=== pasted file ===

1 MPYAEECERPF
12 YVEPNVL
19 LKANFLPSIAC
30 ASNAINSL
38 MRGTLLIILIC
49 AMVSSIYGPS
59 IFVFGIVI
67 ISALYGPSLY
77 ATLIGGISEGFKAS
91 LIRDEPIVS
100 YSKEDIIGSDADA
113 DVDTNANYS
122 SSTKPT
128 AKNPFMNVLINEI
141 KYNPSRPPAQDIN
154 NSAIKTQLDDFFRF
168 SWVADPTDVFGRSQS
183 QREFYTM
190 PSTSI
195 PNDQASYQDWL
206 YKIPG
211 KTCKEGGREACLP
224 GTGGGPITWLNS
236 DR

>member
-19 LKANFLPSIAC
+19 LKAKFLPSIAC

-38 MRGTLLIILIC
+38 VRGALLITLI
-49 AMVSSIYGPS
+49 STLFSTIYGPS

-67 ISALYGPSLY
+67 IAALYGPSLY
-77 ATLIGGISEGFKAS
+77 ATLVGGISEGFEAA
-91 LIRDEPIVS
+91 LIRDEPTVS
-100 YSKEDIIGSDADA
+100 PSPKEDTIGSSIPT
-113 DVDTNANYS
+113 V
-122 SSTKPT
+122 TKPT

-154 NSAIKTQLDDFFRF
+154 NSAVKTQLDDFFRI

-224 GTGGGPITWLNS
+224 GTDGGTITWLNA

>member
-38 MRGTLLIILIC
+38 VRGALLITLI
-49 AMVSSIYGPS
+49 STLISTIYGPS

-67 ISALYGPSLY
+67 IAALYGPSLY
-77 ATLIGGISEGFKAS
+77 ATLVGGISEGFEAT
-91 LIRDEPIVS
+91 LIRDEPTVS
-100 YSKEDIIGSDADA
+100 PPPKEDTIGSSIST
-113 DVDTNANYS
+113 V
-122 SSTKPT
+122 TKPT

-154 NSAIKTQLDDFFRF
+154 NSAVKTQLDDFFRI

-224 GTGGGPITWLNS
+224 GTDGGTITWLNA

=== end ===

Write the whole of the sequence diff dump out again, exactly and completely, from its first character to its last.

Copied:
1 MPYAEECERPF
12 YVEPNVL
19 LKANFLPSIAC
30 ASNAINSL
38 MRGTLLIILIC
49 AMVSSIYGPS
59 IFVFGIVI
67 ISALYGPSLY
77 ATLIGGISEGFKAS
91 LIRDEPIVS
100 YSKEDIIGSDADA
113 DVDTNANYS
122 SSTKPT
128 AKNPFMNVLINEI
141 KYNPSRPPAQDIN
154 NSAIKTQLDDFFRF
168 SWVADPTDVFGRSQS
183 QREFYTM
190 PSTSI
195 PNDQASYQDWL
206 YKIPG
211 KTCKEGGREACLP
224 GTGGGPITWLNS
236 DR

>member
-19 LKANFLPSIAC
+19 LKAKFLPSIAC

-38 MRGTLLIILIC
+38 VRGALLITLI
-49 AMVSSIYGPS
+49 STLFSTIYGPS

-67 ISALYGPSLY
+67 IAALYGPSLY
-77 ATLIGGISEGFKAS
+77 ATLVGGISEGFEAA
-91 LIRDEPIVS
+91 LIRDEPTVS
-100 YSKEDIIGSDADA
+100 PSPKEDTIGSSIPT
-113 DVDTNANYS
+113 V
-122 SSTKPT
+122 TKPT

-154 NSAIKTQLDDFFRF
+154 NSAVKTQLDDFFRI

-224 GTGGGPITWLNS
+224 GTDGGTITWLNA

>member
-38 MRGTLLIILIC
+38 VRGALLITLI
-49 AMVSSIYGPS
+49 STLISTIYGPS

-67 ISALYGPSLY
+67 IAALYGPSLY
-77 ATLIGGISEGFKAS
+77 ATLVGGISEGFEAT
-91 LIRDEPIVS
+91 LIRDEPTVS
-100 YSKEDIIGSDADA
+100 PPPKEDTIGSSIST
-113 DVDTNANYS
+113 V
-122 SSTKPT
+122 TKPT

-154 NSAIKTQLDDFFRF
+154 NSAVKTQLDDFFRI

-224 GTGGGPITWLNS
+224 GTDGGTITWLNA